Sunday, November 23, 2014

Lisa Genova

I'm at the top of Rabbit Lane instead of the summit, and I'm on a handicapped snowboard instead of skis, but nothing about this experience feels less than 100 percent, less than perfect. I'm on the mountain with my family. I'm here.

--from Left Neglected

Sunday, November 2, 2014

Geoff Warburton

So, in grief you're going to meet hate, anger, emotional pain, rage, terror, if you get through that, you're probably going to feel torn to pieces, you might feel crazy, you might end up in a total emotional abyss. You need to feel that emotional abyss. You need to let that abyss swallow you. So, it may feel that in that abyss a part of you is dying. And maybe, a part of you needs to die. Close off your experience of the abyss, and you close off the flow of life. Here's the thing: Block that anger, and you block your vitality. Block that fear, and you'll block your excitement. Block that deep emotional pain, and you'll block your access to compassion. Even block your hatred, and you'll block your access to peace. Block your experience of that abyss, and you will block access to the depths of who you really are and the energy that's going to take you forward.

Right in the center of that abyss, in that silence, you'll find your liberation even if you've lost the love of your life. We do that not to get away from what's hurting us, we do that --we embrace all that, all those emotions-- to connect to the flow of life. Connecting to the flow of life is what will ultimately make us happy. Happiness, for the people I came across in my journey, was about the way they traveled; it wasn't some end destination; it wasn't some place they reached when they "got over grief"; it was about how they continued to be open to their experience. If we close our experience, we're more likely actually to feel or become depressed. How many of you associate grief and loss with gloominess and depression? The thing is, grief is not depression.

Loss through bereavement can become an adventure to be had, rather than a problem to be solved.

--Geoff Warburton, The Adventure of Grief

Vijay Iyer

Speaking to your Harvard students, how would you define what makes a work of music great?

I will never say anything like that. I would never say, “This is what makes something great.” Because greatness is relative, and it’s subjective and it has to do with one’s own standard of greatness. And when you tell someone, especially in a pedagogical situation, that this is what makes something great, they don’t have a chance to really explore that for themselves. They just feel like, ‘oh, I guess that’s what I’m supposed to write down and that’s what I’m supposed to know for the exam’ and stuff like that. It’s not real.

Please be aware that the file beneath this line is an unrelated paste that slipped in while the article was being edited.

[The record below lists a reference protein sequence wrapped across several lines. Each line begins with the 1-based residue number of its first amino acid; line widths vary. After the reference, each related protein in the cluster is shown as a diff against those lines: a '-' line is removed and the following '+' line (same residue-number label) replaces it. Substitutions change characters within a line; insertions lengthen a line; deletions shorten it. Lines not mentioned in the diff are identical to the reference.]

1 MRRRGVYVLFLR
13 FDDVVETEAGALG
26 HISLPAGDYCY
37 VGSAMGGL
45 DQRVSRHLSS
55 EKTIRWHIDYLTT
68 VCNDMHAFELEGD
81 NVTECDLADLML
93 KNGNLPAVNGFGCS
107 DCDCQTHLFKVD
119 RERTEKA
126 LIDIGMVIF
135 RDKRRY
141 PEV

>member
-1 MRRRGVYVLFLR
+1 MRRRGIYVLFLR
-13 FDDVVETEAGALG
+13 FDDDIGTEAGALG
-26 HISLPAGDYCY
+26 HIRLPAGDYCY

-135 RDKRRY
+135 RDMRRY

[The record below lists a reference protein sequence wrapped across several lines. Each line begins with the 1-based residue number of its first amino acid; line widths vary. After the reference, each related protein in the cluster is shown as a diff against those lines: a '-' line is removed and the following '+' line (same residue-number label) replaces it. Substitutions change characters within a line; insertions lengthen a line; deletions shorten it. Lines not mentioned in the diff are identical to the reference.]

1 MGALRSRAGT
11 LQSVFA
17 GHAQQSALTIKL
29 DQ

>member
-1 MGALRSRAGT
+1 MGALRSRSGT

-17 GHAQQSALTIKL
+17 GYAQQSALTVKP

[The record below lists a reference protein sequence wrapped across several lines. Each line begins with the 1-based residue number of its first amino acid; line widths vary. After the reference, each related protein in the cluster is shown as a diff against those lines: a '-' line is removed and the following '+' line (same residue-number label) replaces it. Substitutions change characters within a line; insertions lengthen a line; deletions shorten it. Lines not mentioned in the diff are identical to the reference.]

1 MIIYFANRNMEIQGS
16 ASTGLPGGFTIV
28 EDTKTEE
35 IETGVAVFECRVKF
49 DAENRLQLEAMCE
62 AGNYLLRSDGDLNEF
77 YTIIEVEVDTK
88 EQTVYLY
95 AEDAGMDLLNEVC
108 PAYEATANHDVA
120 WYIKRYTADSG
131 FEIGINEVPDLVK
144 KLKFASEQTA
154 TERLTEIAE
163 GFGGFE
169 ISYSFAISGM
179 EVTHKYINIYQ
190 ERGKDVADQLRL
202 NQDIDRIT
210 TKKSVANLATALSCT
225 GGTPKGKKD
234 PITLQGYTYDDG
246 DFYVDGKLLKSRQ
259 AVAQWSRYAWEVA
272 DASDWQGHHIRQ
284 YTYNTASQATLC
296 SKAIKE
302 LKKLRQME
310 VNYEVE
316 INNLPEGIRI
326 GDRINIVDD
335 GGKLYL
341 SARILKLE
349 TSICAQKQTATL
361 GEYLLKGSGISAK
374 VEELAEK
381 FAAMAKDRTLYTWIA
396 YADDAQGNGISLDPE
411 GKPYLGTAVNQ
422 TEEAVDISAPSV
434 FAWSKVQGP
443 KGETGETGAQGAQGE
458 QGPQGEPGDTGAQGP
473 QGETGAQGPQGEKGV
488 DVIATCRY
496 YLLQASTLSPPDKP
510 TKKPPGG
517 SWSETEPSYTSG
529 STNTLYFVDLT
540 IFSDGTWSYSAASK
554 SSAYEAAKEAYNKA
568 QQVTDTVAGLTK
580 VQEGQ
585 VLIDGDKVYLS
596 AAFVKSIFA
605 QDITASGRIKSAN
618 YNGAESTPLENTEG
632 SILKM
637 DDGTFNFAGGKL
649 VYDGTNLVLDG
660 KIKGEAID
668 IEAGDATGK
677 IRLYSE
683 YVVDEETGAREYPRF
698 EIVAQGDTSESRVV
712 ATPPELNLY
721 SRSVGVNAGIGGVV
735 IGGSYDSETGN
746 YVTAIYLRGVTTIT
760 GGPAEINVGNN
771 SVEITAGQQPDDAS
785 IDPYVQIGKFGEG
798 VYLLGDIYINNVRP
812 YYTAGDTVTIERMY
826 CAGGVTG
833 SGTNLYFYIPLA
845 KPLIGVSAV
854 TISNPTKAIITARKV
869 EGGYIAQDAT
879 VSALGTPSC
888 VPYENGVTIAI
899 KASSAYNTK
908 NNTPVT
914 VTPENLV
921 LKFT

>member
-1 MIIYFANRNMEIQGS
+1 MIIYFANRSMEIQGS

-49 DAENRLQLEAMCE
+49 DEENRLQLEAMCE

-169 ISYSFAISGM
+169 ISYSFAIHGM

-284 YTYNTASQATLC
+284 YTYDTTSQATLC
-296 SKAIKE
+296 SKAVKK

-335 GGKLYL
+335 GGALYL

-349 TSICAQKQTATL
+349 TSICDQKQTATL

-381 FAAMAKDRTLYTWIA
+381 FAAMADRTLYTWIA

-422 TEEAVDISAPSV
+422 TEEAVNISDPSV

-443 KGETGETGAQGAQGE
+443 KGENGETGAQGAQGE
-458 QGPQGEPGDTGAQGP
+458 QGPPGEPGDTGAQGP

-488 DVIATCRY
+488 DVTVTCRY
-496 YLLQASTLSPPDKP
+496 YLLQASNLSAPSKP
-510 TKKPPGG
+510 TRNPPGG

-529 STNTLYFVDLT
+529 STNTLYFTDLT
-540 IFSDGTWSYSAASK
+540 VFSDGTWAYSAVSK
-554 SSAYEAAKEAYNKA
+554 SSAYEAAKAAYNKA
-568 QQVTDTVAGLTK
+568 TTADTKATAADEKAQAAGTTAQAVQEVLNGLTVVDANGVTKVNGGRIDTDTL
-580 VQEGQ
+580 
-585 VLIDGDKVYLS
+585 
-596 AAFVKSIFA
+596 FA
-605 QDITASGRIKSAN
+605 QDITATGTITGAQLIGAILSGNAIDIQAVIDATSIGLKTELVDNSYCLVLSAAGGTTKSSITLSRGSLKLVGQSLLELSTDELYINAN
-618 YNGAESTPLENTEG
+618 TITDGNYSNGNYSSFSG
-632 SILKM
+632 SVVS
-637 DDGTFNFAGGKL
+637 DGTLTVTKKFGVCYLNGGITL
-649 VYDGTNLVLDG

From Ingenious: Vijay Iyer: On the science and talent of Kevin Berger, Nautilus, Oct 30, 2014

Vijay Iyer is a 2013 recipient of a MacArthur Foundation “genius” grant, a musician is versed in seeing the world through the lens of science. Iyer’s Yale undergraduate degree in math and physics paved the way to his Ph.D. in technology and the arts at the University of California, Berkeley. The jazz pianist has recorded over 15 albums and in 2012 was voted Jazz Artist of the Year in the DownBeat International Critics Poll.

Gabriele Oettingen

MANY people think that the key to success is to cultivate and doggedly maintain an optimistic outlook. But the truth is that positive thinking often hinders us.

Why doesn't positive thinking work the way you might assume? As my colleagues and I have discovered, dreaming about the future calms you down, measurably reducing systolic blood pressure, but it also can drain you of the energy you need to take action in pursuit of your goals. Positive thinking fools our minds into perceiving that we've already attained our goal, slackening our readiness to pursue it. 

What work[s] better is a hybrid approach that combines positive thinking with “realism.” Here’s how it works. Think of a wish. For a few minutes, imagine the wish coming true, letting your mind wander and drift where it will. Then shift gears. Spend a few more minutes imagining the obstacles that stand in the way of realizing your wish.

This simple process, which my colleagues and I call “mental contrasting,” has produced powerful results in laboratory experiments. When participants have performed mental contrasting with reasonable, potentially attainable wishes, they have come away more energized and achieved better results compared with participants who either positively fantasized or dwelt on the obstacles. 

Mental contrasting spurs us on when it makes sense to pursue a wish, and lets us abandon wishes more readily when it doesn’t, so that we can go after other, more reasonable ambitions. we found that people who engaged in mental contrasting recovered from chronic back pain better, behaved more constructively in relationships, got better grades in school and even managed stress better in the workplace.

--from "The Problem With Positive Thinking,Oct. 24, 2014, New York Times

Gabriele Oettingen, a professor of psychology at New York University and the University of Hamburg, is the author of “Rethinking Positive Thinking: Inside the New Science of Motivation.”

Saturday, November 1, 2014

Claire Creffield

Fearful of such an immense decision amid such uncertainty, I allowed myself to drift into parenthood instead of choosing it. I let other people’s expectations, the sheer normality of having children, construct a new, sociological destiny for me to replace the biological one and protect me from what seemed an impossible choice.

Even when we reassure the parents of wrongdoers that they are not to blame, we do expect them—require them—to feel guilt, to need such reassurance.

from Parenthood, the Great Moral Gamble: The decision to have a child is more ethically uncertain than you might realize in Nautilus by CLAIRE CREFFIELD June 13, 2013